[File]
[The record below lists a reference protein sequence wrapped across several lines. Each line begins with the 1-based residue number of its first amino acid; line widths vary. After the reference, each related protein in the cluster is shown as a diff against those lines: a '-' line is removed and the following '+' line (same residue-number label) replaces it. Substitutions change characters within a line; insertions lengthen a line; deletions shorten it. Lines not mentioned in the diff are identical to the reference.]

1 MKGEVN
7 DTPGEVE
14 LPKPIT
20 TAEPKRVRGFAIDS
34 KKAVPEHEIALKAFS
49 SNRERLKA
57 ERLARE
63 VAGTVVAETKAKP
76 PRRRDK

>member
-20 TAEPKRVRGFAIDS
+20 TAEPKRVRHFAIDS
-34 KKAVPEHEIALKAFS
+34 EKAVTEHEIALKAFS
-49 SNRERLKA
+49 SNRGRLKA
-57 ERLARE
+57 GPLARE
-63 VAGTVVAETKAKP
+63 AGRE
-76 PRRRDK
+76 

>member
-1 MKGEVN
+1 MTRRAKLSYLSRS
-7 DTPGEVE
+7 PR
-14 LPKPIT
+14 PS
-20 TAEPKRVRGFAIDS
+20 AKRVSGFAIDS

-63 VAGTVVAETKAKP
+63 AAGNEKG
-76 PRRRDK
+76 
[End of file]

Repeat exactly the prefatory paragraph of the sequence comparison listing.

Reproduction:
[The record below lists a reference protein sequence wrapped across several lines. Each line begins with the 1-based residue number of its first amino acid; line widths vary. After the reference, each related protein in the cluster is shown as a diff against those lines: a '-' line is removed and the following '+' line (same residue-number label) replaces it. Substitutions change characters within a line; insertions lengthen a line; deletions shorten it. Lines not mentioned in the diff are identical to the reference.]